That said, there’s a reason many in sports media are sticking up for Schefter and Darlington. They had a ton to lose here and put their names on the line all the same. If they turned out to be wrong, we’d be looking at an irreversible black mark on their résumé. Even ESPN’s finest aren’t necessarily too big to fail; at minimum, the Worldwide Leader and its reporters would have drawn incredible, indefinite ire from Patriots and Bucs fans.

Need proof? Ask yourself why Mark Schlabach hasn’t tweeted in almost three years, then take a peek at his mentions.

Insider Ethics

This wasn’t a Buccaneers beat writer who broke the news. It wasn’t an old-school, capital J, by-the-book dean of sports journalism type. This was Adam Schefter, the guy who has done what he’s had to do to cultivate the relationships necessary to become the NFL’s Woj and the go-to breaking news guy who seems to know things before the teams and players themselves, and one of his prolific ESPN colleagues.

To reach this point, Schefter has made certain decisions that drew plain criticism. Just last June, an email surfaced in which he sent a draft of an unpublished article to then-Washington GM Bruce Allen for his review — a huge ethical no-no that highlighted the price of access journalism, an ongoing conversation that extends far beyond just sports.

The thing is, however, that Schefter is so entrenched in the league’s culture and so relied on by fans for breaking news that it doesn’t matter. But it does indicate that he is going to do everything he can to be that guy who hits send on the tweet that rocks the sport — as long as it’s not damaging to the league, of course.

That’s Twitter-centric journalism in 2022, and in some ways it… well, it sucks.

Even if Schefter is ultimately doing a legitimate service in letting fans know, up to the second, exactly what’s happening with their favorite teams and players.

And then there’s Brady. There’s no other player in the NFL, and maybe just a couple others in all of sports worldwide, whose retirement could set off a combination firestorm/outpouring like this. That’s because he’s more than a great player — he’s an icon who grew to be almost as big as the league itself. It’d be foolish to think he hadn’t carefully plotted out every step of his retirement announcement, and he is the only player in the game today whose stepping aside could possibly be seen as upstaging the second-most important weekend in the sport. He should be upset, and fans — particularly those in Boston who are, shall we say, “opinionated” — were bound to blow this story up.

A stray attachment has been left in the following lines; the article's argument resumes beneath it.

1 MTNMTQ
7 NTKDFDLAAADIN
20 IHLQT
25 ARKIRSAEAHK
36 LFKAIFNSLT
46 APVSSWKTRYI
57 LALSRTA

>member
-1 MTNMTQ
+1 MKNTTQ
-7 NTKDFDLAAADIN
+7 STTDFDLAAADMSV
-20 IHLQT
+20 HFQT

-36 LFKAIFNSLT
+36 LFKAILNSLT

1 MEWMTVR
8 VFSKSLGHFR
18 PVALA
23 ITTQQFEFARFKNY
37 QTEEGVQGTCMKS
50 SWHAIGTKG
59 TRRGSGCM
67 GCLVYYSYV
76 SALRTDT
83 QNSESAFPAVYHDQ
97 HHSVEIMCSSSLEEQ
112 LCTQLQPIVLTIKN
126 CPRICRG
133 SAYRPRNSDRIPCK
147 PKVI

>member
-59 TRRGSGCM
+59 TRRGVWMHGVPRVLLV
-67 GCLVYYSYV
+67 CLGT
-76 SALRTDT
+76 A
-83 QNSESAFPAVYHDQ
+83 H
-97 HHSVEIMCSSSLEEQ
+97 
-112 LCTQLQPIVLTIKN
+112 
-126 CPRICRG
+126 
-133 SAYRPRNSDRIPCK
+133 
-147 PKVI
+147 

Was it Worth it?

This is really the only question up for grabs, and it goes so far beyond this one instance of one reporter breaking a player’s retirement story before he was ready. This isn’t a trade or a free agent signing that Schefter was reporting on, it was a life decision by an athlete. Did Schefter and Darlington boost their respective credibilities by breaking this news? Or, more importantly, did the football community benefit from it? Did anyone benefit, beyond the endorphin boost the reporters got by breaking the news?

As a serial tweeter, I’ll concede that such fleeting joys have value. But they shouldn’t drive these decisions.

There’s a lot that’s open to interpretation and that will be debated moving forward. What we know for sure, however, is this: Tom Brady announced his retirement Tuesday, closing the chapter on a legendary career. We should celebrate that.

Regardless of the melodrama and recriminations that come with it.